For the years beyond that, the streaming service will have to work out future deals with the labels, with whom McAndrews said Pandora hopes to “continue to foster a better, collaborative relationship”. But Pandora also downgraded its financial guidance for the rest of the year on Thursday, saying that it now expected its adjusted earnings to be in the range of $51 million to $56 million, down from the $75 million to $85 million it had predicted three months before.

We appreciate the collaborative and constructive approach of Pandora’s team in resolving this longstanding issue for artists and labels.” The RIAA sued SiriusXM in 2013. Its expected revenue for the year was lowered by about 2 percent, to a range of $1.153 billion to $1.158 billion. “We are shocked by guidance implying monetization is hitting a wall,” wrote Robert S. The thought, at the time, was that such a large payout would encourage record companies to pursue similar settlements with other services—which seems to have panned out.

Mad Max will roar back out of the apocalypse while Mad Men rides off into the sunset, rock’s Antichrist Superstar and hip-hop’s Yeezus will rise again. In another report, Barton Crockett of FBR Capital Markets wrote, “We expected a modest impact from the Apple Music launch, but it turned out to be more fundamentally challenging than we thought.” Pandora has long been the largest Internet radio outlet in terms of users, and it has withstood challenges before, including the introduction of Apple’s iTunes Radio in 2013.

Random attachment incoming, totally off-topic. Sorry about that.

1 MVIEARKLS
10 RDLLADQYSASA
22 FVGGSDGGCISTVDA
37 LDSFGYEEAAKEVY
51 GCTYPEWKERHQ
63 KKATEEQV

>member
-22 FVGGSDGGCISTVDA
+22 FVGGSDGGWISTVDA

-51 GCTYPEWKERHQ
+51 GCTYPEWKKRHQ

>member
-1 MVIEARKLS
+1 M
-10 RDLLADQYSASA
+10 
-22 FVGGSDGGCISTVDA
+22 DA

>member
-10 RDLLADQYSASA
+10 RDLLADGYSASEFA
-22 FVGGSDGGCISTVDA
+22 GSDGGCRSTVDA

According to the RIAA chairman and CEO, Cary Sherman, both settlements ensure “that an iconic generation of artists and the labels that supported them will be paid for the use of their creative works”. It number of active users — those who tune in to the service at least once a month — peaked at 81.5 million at the end of last year, and in its third quarter fell to 78.1 million. Services like Spotify, Apple Music, Rdio and Google Play let users pick exactly what song to listen to, but also have radiolike features similar to Pandora, letting users listen passively by feeding them songs tailored to their tastes. “Historically, Pandora’s marketing was viral; it marketed itself,” Mr. Greenfield said. “Now because there is so much competition, to generate the same level of revenue, they have to spend more to get there.” Investors have also long been concerned about the cost of music licenses.

The company said that it had reached a $90 million settlement with the major record labels on royalties for songs from before 1972, an issue that has caused uncertainty for many companies. One of Pandora’s biggest costs will be set when the Copyright Royalty Board, a panel of federal judges, sets recording royalty rates for the next five years.